From build to buy: American Airlines changes modernization course midflight
The airline's still revamping core legacy apps, only in a different way.
January 2, 2013 06:00 AM ET
Computerworld - American Airlines was well into a simultaneous revamp of its Passenger Services System (PSS) and Flight Operating System (FOS), its two most mission-critical families of applications, when the airline changed course last January.
The plan still calls for a gradual migration off of an inflexible and outdated mainframe architecture in favor of a modern, distributed computing platform. But while the FOS focus has always been buy rather than build whenever possible, the focus for the PSS project has turned sharply away from rewriting all of the applications that make up the system in house in favor of buying existing software whenever possible and modifying it as needed.
The ramifications of that decision are still playing out.
For the last 47 years, both PSS and FOS have run on Sabre, a mainframe-based system that now lacks the flexibility and speed to market that the airline needs to compete. American began its modernization initiative with the launch of two projects several years ago.
The Jetstream project will replace the current PSS, which handles reservations and other customer-facing functions, while Horizon has already begun replacing many of the applications that make up the FOS, responsible for flight operations functions such as route planning and crew scheduling.
"Tackling these two important systems gives us the opportunity to rethink the customer experience as well as get away from massive, monolithic systems...that make it more difficult for us today to be responsive to customer needs in the marketplace," says Maya Leibman, American's CIO.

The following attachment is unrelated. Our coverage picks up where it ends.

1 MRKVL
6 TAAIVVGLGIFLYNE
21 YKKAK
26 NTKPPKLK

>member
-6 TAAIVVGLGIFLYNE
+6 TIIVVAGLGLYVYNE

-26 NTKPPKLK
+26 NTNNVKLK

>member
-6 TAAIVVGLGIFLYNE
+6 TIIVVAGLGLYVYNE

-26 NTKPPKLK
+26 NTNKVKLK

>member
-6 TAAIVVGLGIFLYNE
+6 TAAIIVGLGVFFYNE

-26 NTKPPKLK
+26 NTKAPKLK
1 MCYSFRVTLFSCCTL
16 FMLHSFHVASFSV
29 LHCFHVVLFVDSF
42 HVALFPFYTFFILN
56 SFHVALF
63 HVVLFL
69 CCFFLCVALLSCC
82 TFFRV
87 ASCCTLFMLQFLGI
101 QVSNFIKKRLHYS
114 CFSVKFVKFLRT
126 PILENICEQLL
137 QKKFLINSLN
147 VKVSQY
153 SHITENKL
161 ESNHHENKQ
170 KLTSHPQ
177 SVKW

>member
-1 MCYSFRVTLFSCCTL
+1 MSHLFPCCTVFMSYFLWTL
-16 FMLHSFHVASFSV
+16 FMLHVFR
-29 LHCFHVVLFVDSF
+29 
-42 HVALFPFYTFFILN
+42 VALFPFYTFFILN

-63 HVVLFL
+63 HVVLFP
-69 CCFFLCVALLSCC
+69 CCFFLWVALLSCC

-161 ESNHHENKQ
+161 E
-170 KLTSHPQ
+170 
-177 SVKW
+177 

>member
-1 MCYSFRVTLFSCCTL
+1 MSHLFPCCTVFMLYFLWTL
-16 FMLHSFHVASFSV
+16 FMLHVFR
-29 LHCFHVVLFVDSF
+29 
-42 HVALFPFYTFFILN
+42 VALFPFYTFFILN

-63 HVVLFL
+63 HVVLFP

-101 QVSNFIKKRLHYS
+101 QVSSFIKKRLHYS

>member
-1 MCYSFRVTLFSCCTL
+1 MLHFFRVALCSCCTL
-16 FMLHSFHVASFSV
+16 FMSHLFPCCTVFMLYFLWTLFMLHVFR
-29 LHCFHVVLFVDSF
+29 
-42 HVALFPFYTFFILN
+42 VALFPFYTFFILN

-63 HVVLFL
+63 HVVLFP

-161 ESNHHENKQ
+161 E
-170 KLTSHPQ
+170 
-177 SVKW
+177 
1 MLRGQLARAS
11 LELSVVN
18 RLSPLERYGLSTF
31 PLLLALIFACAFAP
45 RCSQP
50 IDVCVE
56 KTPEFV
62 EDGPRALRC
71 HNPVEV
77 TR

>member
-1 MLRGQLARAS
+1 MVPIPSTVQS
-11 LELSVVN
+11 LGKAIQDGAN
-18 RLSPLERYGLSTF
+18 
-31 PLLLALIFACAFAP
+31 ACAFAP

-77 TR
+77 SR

While American says that the projects are about cost savings and faster time to market, more is at stake here, says Henry Harteveldt, an airline and travel analyst with Atmosphere Research Group. "It's about how these new systems can help American generate more money," by creating new revenue-generating opportunities.
For her part, Leibman declined to go into specifics about the revenue-generation aspect.
The new systems interconnect applications using Web services and enterprise service buses (ESBs) that are part of the airline's service-oriented architecture (SOA). This will allow American to do things like share data in real time between applications, whether those run on or off the mainframe. A Horizon application might need to know, for instance, that a specific plane has been delayed, or that weather is threatening one city, or that a particular series of jets needs FAA-ordered maintenance.
One ESB, Flight Hub, can pull data from the FOS on the mainframe, or directly from other applications designed to run in the new, distributed computing environment.
Like other major U.S. airlines, American has found itself falling behind foreign carriers in moving to a modern -- and flexible - architecture for its POS and FOS systems. A modern software and hardware infrastructure will allow American to move much more quickly in a world where a substantial percentage of business comes in through AA.com, the airline's website, as well as from travel partners around the Web.
To adapt, American has over the years bolted new features and functions onto the mainframe through the use of application front ends. But that still limits flexibility when it comes to distributing and bundling new fare offerings or creating different privilege options for customers, such as lower change fees or refundable tickets. Today's airlines need to be nimble, respond quickly to market changes, and be free to sell they way they need to sell. "You see very few 47-year-old cars on the road these days. But with the airlines, some of their most important decisions are tied back to Mad Men-era technologies," says Harteveldt.